Posted by mathstudent on Friday, January 18, 2008 at 12:13am.
Find the least squares approximation of x over the interval [0,1] by a polynomial of the form a + b*e^x

The polynomial produces an output space with two linearly independent basis vectors: u1 = 1, u2 = e^x
I believe these are the steps to solve the problem
1) Select a valid inner product that makes steps 23 simple.
2) Compute two orthonormal basis vectors (g1, g2) from the linearly independent basis vectors (u1, u2)
3) Calculate the projection of f(x) = x onto the output space of the polynomial represented by (g1, g2) by
<x, g1>*g1 + <x, g2>*g2
I'm not sure I'm picking a good inner product, because the numbers aren't very clean.
I pick for an inner product
<f,g> = Definite integral over [0,1] of f(x)*g(x) dx
Via GramSchmidt:
Linearly Independent Vector u1 = 1
Orthogonal Vector v1 = 1
Orthonormal vector g1 = 1
Linearly Independent Vector u2 = e^x
Orthogonal Vector v2 = e^x  e + 1
Orthonormal vector g2 = (e^x  e + 1)/sqrt(1/2*(e5)*(e+1)
Projection of f(x)=x onto {g1,g2}=
<f,g1>*g1 + <f,g2>*g2
= 1/2 + 1/4(e^xe1)/(e5)
Which can be rewritten in the a + b*e^x form as:
(1/2  (e+1)/(e5)) + 1/(4(e5)) * e^x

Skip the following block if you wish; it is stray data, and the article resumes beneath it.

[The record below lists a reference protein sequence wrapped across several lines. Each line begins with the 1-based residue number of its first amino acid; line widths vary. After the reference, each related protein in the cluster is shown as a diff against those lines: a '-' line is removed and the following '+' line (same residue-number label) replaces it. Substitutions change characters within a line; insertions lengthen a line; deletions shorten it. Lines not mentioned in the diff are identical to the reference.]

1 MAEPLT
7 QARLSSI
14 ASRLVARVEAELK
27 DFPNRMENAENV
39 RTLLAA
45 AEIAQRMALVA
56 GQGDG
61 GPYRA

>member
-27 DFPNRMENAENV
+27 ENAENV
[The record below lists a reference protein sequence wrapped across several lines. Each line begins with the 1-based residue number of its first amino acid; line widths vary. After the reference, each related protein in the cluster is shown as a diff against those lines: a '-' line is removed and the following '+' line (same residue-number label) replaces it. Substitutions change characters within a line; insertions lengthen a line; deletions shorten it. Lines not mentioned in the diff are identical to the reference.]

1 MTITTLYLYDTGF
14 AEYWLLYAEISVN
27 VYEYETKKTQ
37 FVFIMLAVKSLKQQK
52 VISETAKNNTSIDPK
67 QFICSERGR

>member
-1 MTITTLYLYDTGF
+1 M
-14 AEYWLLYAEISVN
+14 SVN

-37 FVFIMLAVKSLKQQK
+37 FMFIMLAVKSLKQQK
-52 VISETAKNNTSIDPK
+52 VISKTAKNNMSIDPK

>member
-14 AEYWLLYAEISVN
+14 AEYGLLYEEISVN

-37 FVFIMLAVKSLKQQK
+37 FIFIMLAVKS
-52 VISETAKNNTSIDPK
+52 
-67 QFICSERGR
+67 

This answer isn't close to the book answer:
1/2 + 1/(e1) * e^x
Where did I go wrong?

math  Count Iblis, Friday, January 18, 2008 at 9:09am
Linearly Independent Vector u2 = e^x
Orthogonal Vector v2 = e^x  e + 1
v2^2 = Integral from zero to 1 of
[e^x  e + 1]^2 dx =
Integral from zero to 1 of
[e^(2x) + 2 (1e)e^(x) + (1e)^2] dx =
1/2 (e^2 1)  (e1)^2 =
(e1)[1/2 (e+1)  (e1)] =
1/2(e1)(3  e)
So, g2 should be:
g2 = (e^x  e + 1)/sqrt(1/2*(e1)*(3e)
<f,g2>*g2 =
2(e^x  e + 1)/[(e1)(3e)] Integral from zero to 1 of x (e^x  e + 1) dx
Integral from zero to 1 of e^(p x) dx =
1/p [e^p  1]
Differentiate both sides w.r.t. p:
Integral from zero to 1 of x e^(p x) dx =
1/p^2 [e^p  1] + 1/p e^p
For p = 1 this is:
Integral from zero to 1 of x e^x dx = 1
We thus have:
<f,g2>*g2 =
2(e^x  e + 1)/[(e1)(3e)] Integral from zero to 1 of x (e^x  e + 1) dx =
2(e^x  e + 1)/[(e1)(3e)] *
[1 + 1/2(1e)] =
2(e^x  e + 1)/[(e1)(3e)] *
[3/2  1/2 e] =
(e^x  e + 1)/(e1) =
e^x/(e1) 1
The projection is 1/2 plus this which is:
e^x/(e1)  1/2

math  mathstudent, Friday, January 18, 2008 at 5:35pm
Thanks so much for working that out.
In hindsight, I did the problem right except that I made a mistake in calculating <v2,v2>
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